November 7, 2014

Estate Tax in 2015

When Congress averted the fiscal cliff a few years ago, enough votes were garnered so as to make the federal estate tax "permanent."

Congress also established that the federal estate tax would be pegged to inflation. Thus it has steadily been increasing the past couple of years (see chart below). The IRS recently announced in October that the exclusion amount for 2015 would be $5,430,000 or $5.43M. This represents a $90,000 increase from 2014, which had an exclusion of $5,340,000.

Year                   Amount Excluded        Maximum Tax Rate

2001                   $675,000                      55%

2002                   $1M                             50%

2003                   $1M                             49%

2004                   $1M                             48%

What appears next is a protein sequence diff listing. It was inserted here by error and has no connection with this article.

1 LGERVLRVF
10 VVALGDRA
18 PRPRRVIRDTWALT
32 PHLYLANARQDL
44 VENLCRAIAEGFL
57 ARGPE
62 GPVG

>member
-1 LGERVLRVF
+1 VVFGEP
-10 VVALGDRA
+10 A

2005                   $1M                             47%

2006                   $2M                             46%

2007                   $2M                             45%

2008                   $2M                             45%

2009                   $3.5M                          45%

2010                   Repealed                      0%

2011                   $5M                             35%

2012                   $5.12M                        35%

2013                   $5.25M                        40%

2014                   $5.34M                        40%

2015                   $5.43M                        40% 

In most basic terms, the federal estate tax is a tax on estates whose value exceeds the exclusion amount. So if a person passed away in 2014 and was worth $1M, no federal estate tax would be due. Conversely, if the person was worth $10M, then a federal estate tax would generally be owed. 

The contents of this post only relate to the federal estate tax. Each state is free to institute or not institute an estate tax, just like income taxes. For example, New York has an estate tax whereas California does not.